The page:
Now that the last vestiges of secrecy have been discarded, the identities and locations of all of the remaining members of great debating group are revealed, the adherents of the secret cabal are known to all others. A number of the previously anonymous pundits and proponents intent on divining - or defining - the future direction of the Culture's society and morality have taken it upon themselves to oversee the grand experiment, the critical test itself. Three members - ex-members might be a better description - are worthy of note. All are the Minds of large craft still firmly associated with the Culture proper; all are now members of the Compass Alignment Group, the conclave of Minds whose self-imposed function is to advise and guide the investigations surrounding Island Rock, the promulgation of information about the Rock and its bizarre inhabitants, and the stimulation of debate and eventual decision-making within the Culture proper.
These three Minds are the GSV Hence, Or Otherwise, the LSV Some Revision Required and the LSV Thinking Things Through.
Aneme was sitting alone in the darkened little room aboard the One Hand Clapping normally used by Ingeta and Sa-Aliten to view early versions of segments of their film. She had asked Sa-Aliten to set up the introductory section of the documentary on the archaic projection device. She had thanked him graciously; he had taken the hint, set the projector in motion and then left quietly closing the door behind him.
There was a flickering of obscure symbols and numbers on the screen; then the image stabilised showing a view along the now-familiar sandy beach, an azure sea bounded by flecks of foam on one side and the dense foliage on the other side. The soundtrack played the noises of gentle surf and a breeze ruffling the leaves. The camera panned, the view pivoting to show one of the Islanders and her daughter at the water's edge, digging in the sand with their clawed hands. The mother unearthed some kind of shelled crustacean which she washed off briefly in the surf before biting it in half, swallowing one portion while handing the other to her child. The sea, the beach, mother and child sharing their meal: it all looked idyllic, peaceful.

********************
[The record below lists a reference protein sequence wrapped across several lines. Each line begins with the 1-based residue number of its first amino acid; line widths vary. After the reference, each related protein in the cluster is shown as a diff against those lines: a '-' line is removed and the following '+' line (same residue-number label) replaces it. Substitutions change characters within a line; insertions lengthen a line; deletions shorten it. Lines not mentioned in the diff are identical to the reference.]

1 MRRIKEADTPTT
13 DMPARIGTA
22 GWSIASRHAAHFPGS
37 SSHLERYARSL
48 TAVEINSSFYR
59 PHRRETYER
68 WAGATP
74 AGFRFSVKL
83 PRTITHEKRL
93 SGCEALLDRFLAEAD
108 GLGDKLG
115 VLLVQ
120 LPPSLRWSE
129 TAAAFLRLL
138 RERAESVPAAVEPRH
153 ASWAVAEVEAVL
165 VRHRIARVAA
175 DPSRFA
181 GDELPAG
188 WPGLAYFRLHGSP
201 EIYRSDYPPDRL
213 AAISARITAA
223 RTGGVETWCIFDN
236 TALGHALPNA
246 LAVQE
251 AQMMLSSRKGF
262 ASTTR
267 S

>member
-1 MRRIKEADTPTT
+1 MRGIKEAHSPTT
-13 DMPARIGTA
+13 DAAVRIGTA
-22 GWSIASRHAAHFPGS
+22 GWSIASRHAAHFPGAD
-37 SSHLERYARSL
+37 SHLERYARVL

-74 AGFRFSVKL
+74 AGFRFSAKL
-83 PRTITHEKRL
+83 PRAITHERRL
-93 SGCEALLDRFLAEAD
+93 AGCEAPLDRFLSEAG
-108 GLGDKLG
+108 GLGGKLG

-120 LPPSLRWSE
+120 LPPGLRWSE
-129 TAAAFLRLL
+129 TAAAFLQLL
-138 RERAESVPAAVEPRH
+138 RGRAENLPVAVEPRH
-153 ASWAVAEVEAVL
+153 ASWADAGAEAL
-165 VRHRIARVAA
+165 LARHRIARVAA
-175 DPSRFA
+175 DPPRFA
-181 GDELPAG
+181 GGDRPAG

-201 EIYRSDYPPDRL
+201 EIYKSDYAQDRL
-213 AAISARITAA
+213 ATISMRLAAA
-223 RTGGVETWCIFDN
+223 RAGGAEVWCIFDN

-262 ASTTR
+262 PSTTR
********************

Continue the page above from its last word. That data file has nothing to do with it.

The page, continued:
Sa-Aliten's voice came over the soundtrack; he was providing the voiceover, speaking in a low, slightly breathy voice which seemed curiously appropriate to narrate this kind of material.
"We're here to look at a sentient humanoid species - non-Culture and, as far as we know, previously un-Contacted by any of the currently-active Involved or Aspirant civilizations. They are a species with some strange, grisly, even sickening or abhorrent traits. They all live here, on this single isolated Island, which is itself a construct, an artificial habitat inside an asteroid. These aliens don't have a name for themselves; we have taken to calling them the Islanders, the inhabitants of Island Rock."
The film cut to a close-up of a female Islander, a first-time mother judging by the lack of healed scar tissue on her chest and belly, holding her recently-emerged daughter tenderly while her belly bled profusely and her child lapped up the spilled blood ravenously.
"The Islanders are not just carnivorous, which most humanoid species were at some point in their distant past," Sa-Aliten's breathless voice continued, "But actually cannibals. For them, cannibalism is just a part of their life. Their young - they are always female - are born alive and eat their way out of their mother. Sometimes, their mother dies from their injuries; this would provide a few days of food for the infant if it were not for the predations of others of their kind; mother and child are invariably eaten by remaining members of their tribe."
The shot cut to an image of another female - or it might have been the same one, it was difficult to tell - with an older daughter. The mother was in good health, it seemed; no new injuries or recent wounds could be seen. Her chest and belly, and a fair proportion of her shoulders and back were covered with the pendulous excrescence of blood-filled food-bags.
"Mothers grow a large number of protuberances, bulbous growths filled with fats and proteins and blood over a fair proportion of their upper bodies. These are specifically food sources for their young."
As Sa-Aliten spoke, the daughter reached up, bit off a food-bag and swallowed it in a single swift movement. The mother did not seem to react at all, just caressed the head of her daughter while she licked at the blood from the newly-created wound on her chest.